Background: Central venous access device (CVAD) is a common procedure in ICU which although, is generally safe, can lead to acute and delayed complications. Training and accreditation process for its insertion very worldwide. Aims: The objective of this study was to explore variability in existing training and accreditation processes for central venous access device (CVAD) insertion among different intensive care units (ICU), current practices of CVAD insertion among fellows of the College of Intensive Care Medicine (CICM) working in Australia and New Zealand (ANZ) and their recommendations for improvement. Methods: A prospective cross-sectional web-based survey was sent through email and CICM e-newsletter to intensivists and directors of ICU across ANZ. All responses were tabulated, post-hoc exploratory analysis using multivariable ordinal logistic regression was used and free texts were analysed thematically and summarised. Results: A total of 115 responses was received from various public and private ICU from all states of ANZ; 32% of the participants did not have any accreditation process for CVAD insertion skill in their ICU, whereas 91% of respondents revealed there were no processes to assess deskilling. Most intensivists recommended supervision, simulation, various education tools and ultrasound training to improve training and assessment. Thirty-five percent of the participants inserted 0–5 CVAD and more than half of the intensivists had inserted <10 CVAD in a 1-year period. Two-thirds of the respondents recommended inserting between 6 and 20 CVAD each year to maintain competence. Conclusion: The study identified wide variability in current practice, training methods and accreditation process for CVAD insertion among intensivists and ICU trainees in ANZ. Policy makers should consider revising the current clinical practice and training policies to new policies for accreditation and ongoing assessment for CVAD insertions across ANZ ICU.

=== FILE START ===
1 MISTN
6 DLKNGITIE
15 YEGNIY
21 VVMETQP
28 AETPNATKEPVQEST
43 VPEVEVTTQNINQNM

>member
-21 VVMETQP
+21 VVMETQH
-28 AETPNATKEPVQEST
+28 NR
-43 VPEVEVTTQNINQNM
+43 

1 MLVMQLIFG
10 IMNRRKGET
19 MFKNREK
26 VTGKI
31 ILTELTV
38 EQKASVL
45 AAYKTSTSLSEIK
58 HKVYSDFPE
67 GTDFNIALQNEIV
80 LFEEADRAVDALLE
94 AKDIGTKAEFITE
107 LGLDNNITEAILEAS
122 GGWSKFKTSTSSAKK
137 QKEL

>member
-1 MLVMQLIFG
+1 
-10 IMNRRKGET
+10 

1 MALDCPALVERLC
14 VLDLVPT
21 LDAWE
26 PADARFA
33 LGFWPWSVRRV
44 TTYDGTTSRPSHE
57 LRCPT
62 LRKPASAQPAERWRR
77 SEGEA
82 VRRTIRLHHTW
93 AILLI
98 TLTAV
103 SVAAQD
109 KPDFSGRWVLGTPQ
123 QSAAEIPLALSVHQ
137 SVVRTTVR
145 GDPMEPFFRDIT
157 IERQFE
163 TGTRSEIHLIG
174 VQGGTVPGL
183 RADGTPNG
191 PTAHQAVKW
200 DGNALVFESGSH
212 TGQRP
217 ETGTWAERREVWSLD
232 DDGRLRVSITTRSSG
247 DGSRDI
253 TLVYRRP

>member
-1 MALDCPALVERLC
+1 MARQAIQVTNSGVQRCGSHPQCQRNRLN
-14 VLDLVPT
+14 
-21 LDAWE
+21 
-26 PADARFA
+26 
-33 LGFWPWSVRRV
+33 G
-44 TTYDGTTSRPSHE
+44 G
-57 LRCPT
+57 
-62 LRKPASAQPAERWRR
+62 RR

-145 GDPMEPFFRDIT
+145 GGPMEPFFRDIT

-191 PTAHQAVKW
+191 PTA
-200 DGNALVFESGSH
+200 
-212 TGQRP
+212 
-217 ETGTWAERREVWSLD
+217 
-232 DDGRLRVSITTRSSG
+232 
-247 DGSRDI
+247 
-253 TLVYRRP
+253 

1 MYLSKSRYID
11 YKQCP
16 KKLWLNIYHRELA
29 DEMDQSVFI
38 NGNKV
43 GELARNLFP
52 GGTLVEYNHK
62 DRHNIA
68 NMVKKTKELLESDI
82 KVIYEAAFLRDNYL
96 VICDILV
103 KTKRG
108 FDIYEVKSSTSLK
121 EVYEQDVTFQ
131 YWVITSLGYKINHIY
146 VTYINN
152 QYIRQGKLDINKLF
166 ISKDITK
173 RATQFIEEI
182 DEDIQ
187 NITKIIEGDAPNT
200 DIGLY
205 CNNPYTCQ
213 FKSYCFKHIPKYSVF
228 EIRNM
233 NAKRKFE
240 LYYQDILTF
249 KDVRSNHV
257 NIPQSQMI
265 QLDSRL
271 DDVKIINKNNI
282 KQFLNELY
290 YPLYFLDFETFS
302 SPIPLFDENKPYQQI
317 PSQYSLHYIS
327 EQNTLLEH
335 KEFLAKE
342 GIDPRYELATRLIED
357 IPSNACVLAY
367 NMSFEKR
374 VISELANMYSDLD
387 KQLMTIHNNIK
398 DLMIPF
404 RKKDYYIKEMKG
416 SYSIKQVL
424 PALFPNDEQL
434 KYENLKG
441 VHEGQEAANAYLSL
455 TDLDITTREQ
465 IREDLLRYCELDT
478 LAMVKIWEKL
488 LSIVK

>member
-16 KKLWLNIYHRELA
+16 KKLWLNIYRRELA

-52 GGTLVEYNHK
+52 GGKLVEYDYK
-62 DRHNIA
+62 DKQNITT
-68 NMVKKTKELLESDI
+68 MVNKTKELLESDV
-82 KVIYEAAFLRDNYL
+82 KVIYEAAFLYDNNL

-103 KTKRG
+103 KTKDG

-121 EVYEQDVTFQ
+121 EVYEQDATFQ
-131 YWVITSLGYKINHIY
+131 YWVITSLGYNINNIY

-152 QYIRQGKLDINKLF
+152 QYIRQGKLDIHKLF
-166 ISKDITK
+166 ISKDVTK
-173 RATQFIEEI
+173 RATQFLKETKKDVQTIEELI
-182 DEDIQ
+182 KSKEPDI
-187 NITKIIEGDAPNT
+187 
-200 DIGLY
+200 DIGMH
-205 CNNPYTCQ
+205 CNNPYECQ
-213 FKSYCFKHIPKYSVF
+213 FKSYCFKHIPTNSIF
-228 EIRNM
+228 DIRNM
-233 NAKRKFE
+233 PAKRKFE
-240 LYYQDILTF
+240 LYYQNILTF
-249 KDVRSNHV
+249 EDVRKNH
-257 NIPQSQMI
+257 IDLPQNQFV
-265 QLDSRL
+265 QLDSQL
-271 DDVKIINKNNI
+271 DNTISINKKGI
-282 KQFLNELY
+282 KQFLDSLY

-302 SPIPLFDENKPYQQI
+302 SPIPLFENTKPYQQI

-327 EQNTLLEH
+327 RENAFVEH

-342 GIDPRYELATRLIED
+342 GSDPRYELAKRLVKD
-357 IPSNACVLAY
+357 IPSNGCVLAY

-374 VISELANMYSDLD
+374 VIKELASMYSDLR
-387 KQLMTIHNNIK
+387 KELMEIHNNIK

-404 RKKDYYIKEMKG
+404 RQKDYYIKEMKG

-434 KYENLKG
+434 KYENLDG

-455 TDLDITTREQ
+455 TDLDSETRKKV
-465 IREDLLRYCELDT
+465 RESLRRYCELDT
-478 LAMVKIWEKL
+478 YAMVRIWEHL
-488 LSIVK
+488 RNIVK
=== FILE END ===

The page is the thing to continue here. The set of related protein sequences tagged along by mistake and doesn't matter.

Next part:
|Number of pages||8|
|Journal||Internal Medicine Journal|
|Publication status||Accepted/In press - 2022|
- central venous access device
- central venous catheter
- intensive care
- maintenance of competency